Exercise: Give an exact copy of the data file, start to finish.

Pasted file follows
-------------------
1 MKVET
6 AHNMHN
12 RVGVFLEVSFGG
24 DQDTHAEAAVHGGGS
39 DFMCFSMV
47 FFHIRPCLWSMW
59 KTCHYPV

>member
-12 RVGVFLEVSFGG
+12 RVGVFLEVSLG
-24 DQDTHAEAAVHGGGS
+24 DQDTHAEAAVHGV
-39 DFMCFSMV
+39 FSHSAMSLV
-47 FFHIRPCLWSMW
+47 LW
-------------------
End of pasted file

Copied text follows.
1 MKVET
6 AHNMHN
12 RVGVFLEVSFGG
24 DQDTHAEAAVHGGGS
39 DFMCFSMV
47 FFHIRPCLWSMW
59 KTCHYPV

>member
-12 RVGVFLEVSFGG
+12 RVGVFLEVSLG
-24 DQDTHAEAAVHGGGS
+24 DQDTHAEAAVHGV
-39 DFMCFSMV
+39 FSHSAMSLV
-47 FFHIRPCLWSMW
+47 LW